Latinos easily navigate between heritage country and the U.S. cultural dimensions.
What’s gone wrong with Democracy and How to revive it is the best journalistic essay I have read in a long time, The Economist, March 1st, 2014. Six pages long and with ample multimedia features such as a synthesized historical democracy timeline and video interviews, I read the article a couple of times.
I had to go back and reassess if my first image of parallelisms between democracy and multiculturalism/diversity were even remotely logical. They are.
After exposing the triumphs and losses of democracy especially in the last century, the article points out at China’s view that a controlled environment is more efficient than embedded gerrymandering in the democratic process; at Russians view that a strong economy is more important than a strong democratic ideology; and at recent window-dressing democratic elections that are not based on deep values and supported democratic infrastructure. Yet the biggest forces shaping democracy today are:
1) Globalization and digital revolution
2) Twin forces of globalism and localism
“From above, globalisation has changed national politics profoundly. National politicians have surrendered ever more power, for example over trade and financial flows, to global markets and supranational bodies, and may thus find that they are unable to keep promises they have made to voters…. From below come equally powerful challenges: from would-be breakaway nations, such as the Catalans and the Scots, from Indian states, from American city mayors. The internet makes it easier to organise and agitate; in a world where people can participate in reality-TV votes every week, or support a petition with the click of a mouse…and new entities are quickly forming.” quotes The Economist.
Those same forces are shaping multiculturalism and diversity today. These terms, especially anything with the word multicultural, have different and often divergent meanings for many. The term is a little stale, and yet the definition by the dictionary is not: “Multiculturalism: the preservation of different cultures or cultural identities within a unified society, as in a state or nation.” (Random). Similarly, diversity in its most expansive meaning refers to: the state of having people who are different races or who have different cultures in a group or organization. This commentary discusses the intertwined concepts in the same vein, even though multiculturalism is usually related to multicultural marketing and diversity with talent management, different units in most organizations.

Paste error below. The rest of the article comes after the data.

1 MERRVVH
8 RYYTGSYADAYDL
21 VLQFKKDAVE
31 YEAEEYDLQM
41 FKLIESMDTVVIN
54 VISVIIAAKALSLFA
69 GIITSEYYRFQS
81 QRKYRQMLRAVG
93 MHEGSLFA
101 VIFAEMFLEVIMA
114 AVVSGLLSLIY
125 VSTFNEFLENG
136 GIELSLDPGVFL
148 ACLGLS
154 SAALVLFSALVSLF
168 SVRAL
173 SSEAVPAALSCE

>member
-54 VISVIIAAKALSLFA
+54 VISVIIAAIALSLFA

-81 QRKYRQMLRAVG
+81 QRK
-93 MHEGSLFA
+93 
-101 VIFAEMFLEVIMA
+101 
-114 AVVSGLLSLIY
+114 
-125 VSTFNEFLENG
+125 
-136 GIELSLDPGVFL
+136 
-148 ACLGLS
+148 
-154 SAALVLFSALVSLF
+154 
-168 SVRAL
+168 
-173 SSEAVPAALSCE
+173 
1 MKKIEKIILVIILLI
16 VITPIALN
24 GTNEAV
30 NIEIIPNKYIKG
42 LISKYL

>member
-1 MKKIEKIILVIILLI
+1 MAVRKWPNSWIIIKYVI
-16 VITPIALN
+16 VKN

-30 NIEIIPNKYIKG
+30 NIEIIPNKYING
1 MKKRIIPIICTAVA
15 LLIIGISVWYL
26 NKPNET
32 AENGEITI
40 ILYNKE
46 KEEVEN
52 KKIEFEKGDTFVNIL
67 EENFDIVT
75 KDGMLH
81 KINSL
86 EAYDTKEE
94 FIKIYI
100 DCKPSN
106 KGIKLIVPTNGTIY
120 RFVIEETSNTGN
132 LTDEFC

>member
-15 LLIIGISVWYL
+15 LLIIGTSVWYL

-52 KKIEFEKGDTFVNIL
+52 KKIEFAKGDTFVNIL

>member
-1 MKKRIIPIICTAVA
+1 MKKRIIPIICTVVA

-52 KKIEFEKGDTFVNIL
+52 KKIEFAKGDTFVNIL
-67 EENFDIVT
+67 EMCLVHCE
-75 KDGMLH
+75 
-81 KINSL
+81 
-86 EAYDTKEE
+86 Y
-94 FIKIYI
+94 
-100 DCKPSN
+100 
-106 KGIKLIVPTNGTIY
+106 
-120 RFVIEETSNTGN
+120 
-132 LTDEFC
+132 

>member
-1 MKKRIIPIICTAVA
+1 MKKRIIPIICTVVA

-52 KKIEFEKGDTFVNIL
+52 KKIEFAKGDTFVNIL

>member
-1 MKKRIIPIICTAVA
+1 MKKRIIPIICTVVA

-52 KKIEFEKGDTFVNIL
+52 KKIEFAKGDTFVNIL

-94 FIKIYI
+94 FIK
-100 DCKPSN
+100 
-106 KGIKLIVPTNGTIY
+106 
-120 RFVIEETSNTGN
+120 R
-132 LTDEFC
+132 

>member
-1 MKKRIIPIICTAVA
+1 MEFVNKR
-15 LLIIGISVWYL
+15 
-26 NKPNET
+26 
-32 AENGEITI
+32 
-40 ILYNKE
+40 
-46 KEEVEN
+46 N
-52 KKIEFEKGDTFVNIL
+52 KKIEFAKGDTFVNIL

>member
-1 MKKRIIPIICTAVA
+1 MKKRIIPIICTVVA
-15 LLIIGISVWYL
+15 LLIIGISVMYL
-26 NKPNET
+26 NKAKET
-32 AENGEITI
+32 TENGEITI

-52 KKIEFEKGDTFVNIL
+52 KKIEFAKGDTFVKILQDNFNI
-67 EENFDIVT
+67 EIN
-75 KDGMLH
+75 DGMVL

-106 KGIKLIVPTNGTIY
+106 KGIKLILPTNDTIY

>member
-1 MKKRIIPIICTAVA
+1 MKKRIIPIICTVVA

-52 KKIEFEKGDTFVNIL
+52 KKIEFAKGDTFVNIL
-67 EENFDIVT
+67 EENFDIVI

In business, zeroing on marketing strategy, understanding of the customer or client is the foundation. Today’s customer is both a driver and receiver of the digital revolution that empowers him/her connecting around the world at any time, accessing knowledge in many languages as never, relating to the local neighborhood or club events or participating in dialogue across the world. The dual forces of globalism and localism fueled by the digital revolution and markets globalization impact consumers individually and collectively. Democracy protection of rights and aspirations while enabling collective decision-making is another parallel.
The result of these forces is the rise of multiculturalism and diversity in the market and work place. Many are not ready to deal with this reality. Most of the time experiments with multicultural marketing and diversity initiatives have been ‘ethnic’ centric and in the fringes of business strategy or mandated by imperfect affirmative action rules and good intentions.
What to do?
To revive democracy, the article gives the following paraphrased suggestions:
1) Realize the transformational power of technology to make democracy immediate, accessible and increasingly participatory.
2) Harness the powers spectrum: from above and below; from local to global, from individuals to the collective.
3) Build not just the concept but the infrastructure to support it long-term.
4) Combine forces, including with those new groups that transcend typical barriers and borders.